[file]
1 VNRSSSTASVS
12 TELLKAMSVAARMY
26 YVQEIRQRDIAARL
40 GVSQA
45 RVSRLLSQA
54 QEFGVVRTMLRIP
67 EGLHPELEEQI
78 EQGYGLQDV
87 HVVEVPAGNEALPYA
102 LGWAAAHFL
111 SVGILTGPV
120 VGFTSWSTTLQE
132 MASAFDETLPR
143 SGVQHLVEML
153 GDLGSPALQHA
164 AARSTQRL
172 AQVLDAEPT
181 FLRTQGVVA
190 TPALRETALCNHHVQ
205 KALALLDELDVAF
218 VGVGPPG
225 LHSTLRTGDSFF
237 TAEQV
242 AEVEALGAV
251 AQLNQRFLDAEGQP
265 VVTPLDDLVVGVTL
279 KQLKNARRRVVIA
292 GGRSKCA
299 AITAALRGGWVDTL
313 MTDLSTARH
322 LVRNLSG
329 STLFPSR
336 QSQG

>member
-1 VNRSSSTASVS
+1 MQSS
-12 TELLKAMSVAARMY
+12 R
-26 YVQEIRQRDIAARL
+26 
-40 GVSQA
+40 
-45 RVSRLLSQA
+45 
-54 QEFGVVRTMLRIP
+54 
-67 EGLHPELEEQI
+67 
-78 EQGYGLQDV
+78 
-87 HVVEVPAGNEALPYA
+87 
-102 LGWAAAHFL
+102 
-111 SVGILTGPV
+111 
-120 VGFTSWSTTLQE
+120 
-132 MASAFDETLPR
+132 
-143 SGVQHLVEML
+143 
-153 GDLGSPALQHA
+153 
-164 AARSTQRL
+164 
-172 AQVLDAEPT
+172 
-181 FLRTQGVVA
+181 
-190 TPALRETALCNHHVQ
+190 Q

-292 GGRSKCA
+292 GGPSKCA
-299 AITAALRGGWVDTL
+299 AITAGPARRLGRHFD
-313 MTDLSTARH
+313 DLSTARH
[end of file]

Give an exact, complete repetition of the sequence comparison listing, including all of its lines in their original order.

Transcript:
1 VNRSSSTASVS
12 TELLKAMSVAARMY
26 YVQEIRQRDIAARL
40 GVSQA
45 RVSRLLSQA
54 QEFGVVRTMLRIP
67 EGLHPELEEQI
78 EQGYGLQDV
87 HVVEVPAGNEALPYA
102 LGWAAAHFL
111 SVGILTGPV
120 VGFTSWSTTLQE
132 MASAFDETLPR
143 SGVQHLVEML
153 GDLGSPALQHA
164 AARSTQRL
172 AQVLDAEPT
181 FLRTQGVVA
190 TPALRETALCNHHVQ
205 KALALLDELDVAF
218 VGVGPPG
225 LHSTLRTGDSFF
237 TAEQV
242 AEVEALGAV
251 AQLNQRFLDAEGQP
265 VVTPLDDLVVGVTL
279 KQLKNARRRVVIA
292 GGRSKCA
299 AITAALRGGWVDTL
313 MTDLSTARH
322 LVRNLSG
329 STLFPSR
336 QSQG

>member
-1 VNRSSSTASVS
+1 MQSS
-12 TELLKAMSVAARMY
+12 R
-26 YVQEIRQRDIAARL
+26 
-40 GVSQA
+40 
-45 RVSRLLSQA
+45 
-54 QEFGVVRTMLRIP
+54 
-67 EGLHPELEEQI
+67 
-78 EQGYGLQDV
+78 
-87 HVVEVPAGNEALPYA
+87 
-102 LGWAAAHFL
+102 
-111 SVGILTGPV
+111 
-120 VGFTSWSTTLQE
+120 
-132 MASAFDETLPR
+132 
-143 SGVQHLVEML
+143 
-153 GDLGSPALQHA
+153 
-164 AARSTQRL
+164 
-172 AQVLDAEPT
+172 
-181 FLRTQGVVA
+181 
-190 TPALRETALCNHHVQ
+190 Q

-292 GGRSKCA
+292 GGPSKCA
-299 AITAALRGGWVDTL
+299 AITAGPARRLGRHFD
-313 MTDLSTARH
+313 DLSTARH